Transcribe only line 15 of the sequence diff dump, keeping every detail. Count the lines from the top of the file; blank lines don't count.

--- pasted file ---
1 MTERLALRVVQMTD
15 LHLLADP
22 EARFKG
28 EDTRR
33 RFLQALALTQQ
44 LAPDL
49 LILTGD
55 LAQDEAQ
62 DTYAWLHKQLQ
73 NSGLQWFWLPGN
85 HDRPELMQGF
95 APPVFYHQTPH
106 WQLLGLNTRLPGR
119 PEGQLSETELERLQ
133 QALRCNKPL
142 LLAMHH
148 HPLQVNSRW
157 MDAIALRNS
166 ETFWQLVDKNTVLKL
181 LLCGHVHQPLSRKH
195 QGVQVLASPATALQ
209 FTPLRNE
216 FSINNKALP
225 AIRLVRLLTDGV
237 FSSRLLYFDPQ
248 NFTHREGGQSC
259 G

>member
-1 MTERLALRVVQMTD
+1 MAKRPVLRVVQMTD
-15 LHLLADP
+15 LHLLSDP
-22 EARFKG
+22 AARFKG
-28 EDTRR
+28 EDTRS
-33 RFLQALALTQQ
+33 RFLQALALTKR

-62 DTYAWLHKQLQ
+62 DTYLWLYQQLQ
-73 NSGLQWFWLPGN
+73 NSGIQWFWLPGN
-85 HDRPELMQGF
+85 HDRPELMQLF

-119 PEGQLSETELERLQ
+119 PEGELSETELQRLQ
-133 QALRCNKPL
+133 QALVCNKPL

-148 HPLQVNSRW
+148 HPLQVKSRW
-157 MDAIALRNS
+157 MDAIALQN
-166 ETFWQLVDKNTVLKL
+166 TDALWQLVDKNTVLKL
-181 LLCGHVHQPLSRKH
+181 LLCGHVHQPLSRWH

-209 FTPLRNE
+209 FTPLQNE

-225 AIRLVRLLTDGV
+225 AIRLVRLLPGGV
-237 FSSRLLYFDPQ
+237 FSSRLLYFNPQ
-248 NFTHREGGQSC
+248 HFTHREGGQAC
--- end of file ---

133 QALRCNKPL